Frogger was a big favourite of mine in the arcade. Played it a lot but for some reason I avoided the Parker Bros port - probably because of the flicker. I also ignored this one because there was no river and no sideways motion - so I wrote it off as too primitive.

It's a different game really - and it's all about 2 player. You simultaneously race to get the most chickens across the road and is highly competitive. The cart has a pile of different traffic layouts as well. This would have been a hoot in the day. Really sorry not to have had it.



Offline TrekMD

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Re: 2600 games I wished I owned BITD
« Reply #7 on: June 27, 2020, 17:51:43 PM »
That's another good group of games.  Stargate/Defender II is uttery fantastic when compared to the original.  Did you know Bob DeCrescenzo hacked Stargate into Defender Arcade?  Enduro is probably the best driving game on the 2600.  I got my patch on that one.  :) 

Have you checked our Legacy Reviews section?  There are plenty of Atari 2600 reviews there as well as for several other system.  The Legacy Reviews are here or just check the tab at the top of the forum.  :)
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Offline davyk

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Re: 2600 games I wished I owned BITD
« Reply #8 on: June 27, 2020, 18:06:58 PM »
Frostbite Activision
Looks like Frogger at first glance but it isn't. It's a real action/tactics game that requires quick thinking and movement. A truly great game - up there among the best for the console really. Just a superbly designed and implemented game. Would have loved this.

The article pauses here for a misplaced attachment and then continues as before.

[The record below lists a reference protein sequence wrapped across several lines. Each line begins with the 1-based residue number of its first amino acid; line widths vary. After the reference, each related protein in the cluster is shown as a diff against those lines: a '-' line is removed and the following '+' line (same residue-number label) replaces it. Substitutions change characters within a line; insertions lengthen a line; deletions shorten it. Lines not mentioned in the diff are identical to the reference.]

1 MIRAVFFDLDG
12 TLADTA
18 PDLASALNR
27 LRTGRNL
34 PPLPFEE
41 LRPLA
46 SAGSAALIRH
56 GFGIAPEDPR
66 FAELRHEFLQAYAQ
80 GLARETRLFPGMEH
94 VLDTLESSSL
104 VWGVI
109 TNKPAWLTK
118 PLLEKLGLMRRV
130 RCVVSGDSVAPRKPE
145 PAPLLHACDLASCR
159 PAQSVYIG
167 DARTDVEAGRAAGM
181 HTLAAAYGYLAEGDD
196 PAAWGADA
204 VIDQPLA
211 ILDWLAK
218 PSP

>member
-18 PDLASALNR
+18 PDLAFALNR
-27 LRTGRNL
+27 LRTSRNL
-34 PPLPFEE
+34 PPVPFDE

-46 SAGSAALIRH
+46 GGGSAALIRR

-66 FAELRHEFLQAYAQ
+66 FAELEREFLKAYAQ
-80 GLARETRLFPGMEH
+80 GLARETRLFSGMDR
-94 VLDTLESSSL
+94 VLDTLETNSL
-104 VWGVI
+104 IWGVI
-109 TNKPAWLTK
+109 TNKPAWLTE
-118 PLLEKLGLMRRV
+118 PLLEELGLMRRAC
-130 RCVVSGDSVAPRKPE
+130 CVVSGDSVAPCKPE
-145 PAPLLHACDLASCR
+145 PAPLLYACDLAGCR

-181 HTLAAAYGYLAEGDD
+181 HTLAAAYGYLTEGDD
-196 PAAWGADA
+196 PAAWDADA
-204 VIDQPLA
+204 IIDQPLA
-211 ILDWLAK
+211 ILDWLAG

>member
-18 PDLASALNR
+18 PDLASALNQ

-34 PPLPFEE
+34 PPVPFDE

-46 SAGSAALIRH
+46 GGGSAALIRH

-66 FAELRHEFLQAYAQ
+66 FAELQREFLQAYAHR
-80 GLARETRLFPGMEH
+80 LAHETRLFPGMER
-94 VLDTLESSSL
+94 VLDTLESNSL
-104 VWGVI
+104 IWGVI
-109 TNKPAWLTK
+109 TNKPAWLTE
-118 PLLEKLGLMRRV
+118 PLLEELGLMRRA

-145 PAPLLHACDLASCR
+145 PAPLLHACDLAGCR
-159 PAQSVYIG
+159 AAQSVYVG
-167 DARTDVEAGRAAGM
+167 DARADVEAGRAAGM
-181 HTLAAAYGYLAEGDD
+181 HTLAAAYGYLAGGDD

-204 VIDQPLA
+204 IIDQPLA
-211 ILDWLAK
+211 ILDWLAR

H.E.R.O. Activision
Pressure Cooker Activision
Two late games that show off complete mastery of the hardware. As enjoyable to play as they are to look at. Most people know about HERO which is a superb hunt and rescue game with light problem solving and good action, but Pressure Cooker was way ahead of its time - predating the new mobile casual games that are based around food prep etc. This is a really solid and challenging game.

Jr. Pacman Atari
Had Ms. Pacman which was great but this blows it away. For deeper. Far more challenging. What a game. Whoever developed this was a master craftsman. Despite the sky high difficulty it doesn't put me off. I can't put the controller down when  start playing this.


Keystone Kapers Activision
Once you figure out how to capture the criminal it's easy to think you have this mastered. That's what put me off this one -  but you haven't mastered it at that point. Repeated chases become hectic as the developer throws more and faster obstacles and patterns at you. It's amazing how much variety has been squeezed into the simple format.